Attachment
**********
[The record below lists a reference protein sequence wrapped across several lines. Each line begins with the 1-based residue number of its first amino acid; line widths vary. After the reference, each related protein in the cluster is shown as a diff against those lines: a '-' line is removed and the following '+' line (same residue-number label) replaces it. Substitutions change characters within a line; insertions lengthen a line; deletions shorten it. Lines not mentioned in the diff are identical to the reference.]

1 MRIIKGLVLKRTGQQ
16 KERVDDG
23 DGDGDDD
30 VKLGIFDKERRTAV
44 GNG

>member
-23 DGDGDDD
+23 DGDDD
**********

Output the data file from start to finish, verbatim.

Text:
[The record below lists a reference protein sequence wrapped across several lines. Each line begins with the 1-based residue number of its first amino acid; line widths vary. After the reference, each related protein in the cluster is shown as a diff against those lines: a '-' line is removed and the following '+' line (same residue-number label) replaces it. Substitutions change characters within a line; insertions lengthen a line; deletions shorten it. Lines not mentioned in the diff are identical to the reference.]

1 MRIIKGLVLKRTGQQ
16 KERVDDG
23 DGDGDDD
30 VKLGIFDKERRTAV
44 GNG

>member
-23 DGDGDDD
+23 DGDDD